“We spent lots of time working and promoting (the business) but the money was going out faster than it was coming in,” Jason Buxton said. “We both took other part-time jobs just to pay the bills the business had created.”
The comment seems overwhelming, frustrating and all-too-familiar to some business owners. But Jason and Jessica Buxton's story does have a happy ending. Like many start-up business owners, Jason said they had no extra income for little things "like food and gasoline" in the beginning. Today, Jason boasts new 2 employees and a high school intern, more work than he can handle sometimes, mentoring high school students in entrepreneurship, and additional small businesses that he now owns....all the while, he and his wife, Jessica, started a family.
What Jason remembers most about the Operation JumpStart class he attended in 2006, he said, is that right away, the group began learning the basics of building a business plan, identifying customers and explaining their products and services to others. By applying what he had learned sometimes the night before in class, Jason said he saw his sales increasing, but also saw his expenses increasing.
“We went through the chapter on pricing, business expenses and priorities,” Jason said. “As we worked through this (section)….our bills started to level out. We were just on the edge of staying open or closing for good.”
At the end of the 6-week course, Jason submitted a business plan in competition for the up-to $5000 in grant money to fund expansion of his business. In the meantime, one of the two computers the Buxton’s used for the business “had died," Jason said. He and his wife would actually take their one laptop home at night in order to keep up with the demands of the business. He said at work, his wife would have to stop designing a graphic on the laptop in order just to print an invoice. It just wasn't efficient to have only one computer, he said, but they did not have $1000 or more to buy another computer. They held out hope that their business plan would be accepted and they could at least get a new computer.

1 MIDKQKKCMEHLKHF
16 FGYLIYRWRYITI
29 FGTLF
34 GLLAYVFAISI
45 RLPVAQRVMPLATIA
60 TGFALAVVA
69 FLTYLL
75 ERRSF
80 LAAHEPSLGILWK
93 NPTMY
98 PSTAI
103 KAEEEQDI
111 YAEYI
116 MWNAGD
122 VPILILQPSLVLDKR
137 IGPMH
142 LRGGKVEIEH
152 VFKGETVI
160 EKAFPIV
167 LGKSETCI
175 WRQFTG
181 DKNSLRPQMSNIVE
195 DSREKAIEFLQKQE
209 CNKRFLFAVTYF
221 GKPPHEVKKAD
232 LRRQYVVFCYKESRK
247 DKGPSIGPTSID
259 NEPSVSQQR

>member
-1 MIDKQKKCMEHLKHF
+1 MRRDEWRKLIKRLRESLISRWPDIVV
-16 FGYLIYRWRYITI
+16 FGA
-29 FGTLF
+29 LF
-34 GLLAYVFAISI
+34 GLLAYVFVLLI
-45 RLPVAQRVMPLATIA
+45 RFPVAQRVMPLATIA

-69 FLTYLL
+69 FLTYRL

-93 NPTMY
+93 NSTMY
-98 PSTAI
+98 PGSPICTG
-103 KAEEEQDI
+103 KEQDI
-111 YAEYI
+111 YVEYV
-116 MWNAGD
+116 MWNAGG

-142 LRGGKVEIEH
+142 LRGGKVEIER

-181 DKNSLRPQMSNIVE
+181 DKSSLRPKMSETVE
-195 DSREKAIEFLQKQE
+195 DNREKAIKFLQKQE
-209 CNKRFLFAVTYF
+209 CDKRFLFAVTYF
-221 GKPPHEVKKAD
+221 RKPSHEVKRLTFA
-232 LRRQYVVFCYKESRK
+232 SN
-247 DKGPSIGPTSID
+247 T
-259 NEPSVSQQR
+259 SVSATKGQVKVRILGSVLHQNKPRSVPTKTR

Another major problem with the business was the heat press that they used to print T-shirts. Jason said that the heat press would “spike in temperature for no reason. It was possessed.” Jessica would have to stop for hours at a time in the middle of a T-shirt printing job, just to let the heat press cool down. The business was just not operating as efficiently as it could, and the Buxton’s had to take more personal time to make up the down-time.
“Now the happy ending,” Jason said. With the grant money the Buxton’s “got the machinery we needed and some we just wanted (and was) able to get down to working an 8-hr day.”
“With the information we learned from the class, we are paying our bills,” he added. “And with the help of the grant, we are accomplishing a good amount of work in a reasonable time frame which allows us to now take home some of the profits of all of our hard work.”
His advice for anyone struggling with a business idea, business plan, or expansion issues is this: “Operation JumpStart will be the best boost you can give your business without a doubt.
"We feel so incredibly blessed. You should see us now; we are real business owners, with a real business and real rewards.”
Jason also does custom graphics on motorized vehicles; called vehicle wraps, which was a small portion of the sales, but now has skyrocketed.
120 West Pine Street
Farmington, MO 63640
573-756-3044 (phone and fax)